Fragmentary Friday: Cicero Tricked Us All!

Fragments of Cicero’s Letters to Brutus  in Quintilian (Taken from LCL 462)

Or. Inst. 3.8.41

“Cicero might be able to absolve me when he writes to Brutus with the suggestion of many things which could be used to advise Caesar:

“Would I be a good man, if I counseled him? Not at all—for an advisor’s goal should be to be useful to the person he advises. But the advice should also be right–Who denies it? But there is not always room for what is right when giving advice”

Poterat me liberare Cicero, qui ita scribit ad Brutum praepositis plurimis quae honeste suaderi Caesari possint: simne bonus vir, si haec suadeam? minime; suasoris enim finis est utilitas eius cui quisque suadet. at recta sunt. Quis negat? sed non est semper rectis in suadendo locus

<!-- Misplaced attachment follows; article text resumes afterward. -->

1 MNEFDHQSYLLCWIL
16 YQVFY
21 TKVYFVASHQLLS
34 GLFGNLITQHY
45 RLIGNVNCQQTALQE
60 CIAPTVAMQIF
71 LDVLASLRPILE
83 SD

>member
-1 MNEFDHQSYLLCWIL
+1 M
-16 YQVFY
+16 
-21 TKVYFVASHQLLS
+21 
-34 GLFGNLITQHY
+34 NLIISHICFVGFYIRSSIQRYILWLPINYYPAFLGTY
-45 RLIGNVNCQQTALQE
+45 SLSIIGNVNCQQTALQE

8.3.6

“Cicero correctly puts it in these very words in some letter to Brutus: “For I do not think that eloquence which does not provoke wonder is eloquence at all”

Recteque Cicero his ipsis ad Brutum verbis quadam in epistula scribit: nam eloquentiam quae admirationem non habet nullam iudico

 

8.6.20

“When Cicero was writing to Brutus he said this much about himself: “I have tricked the people and seem to be an orator!”

Cicero ad Brutum populo, inquit, imposuimus et oratores visi sumus, cum de se tantum loqueretur

Image result for medieval manuscript epistles cicero

Burney 157  f. 121v (British Library)

One response

Leave a reply

Fill in your details below or click an icon to log in:

WordPress.com Logo

You are commenting using your WordPress.com account. Log Out /  Change )

Google+ photo

You are commenting using your Google+ account. Log Out /  Change )

Twitter picture

You are commenting using your Twitter account. Log Out /  Change )

Facebook photo

You are commenting using your Facebook account. Log Out /  Change )

w

Connecting to %s

%d bloggers like this: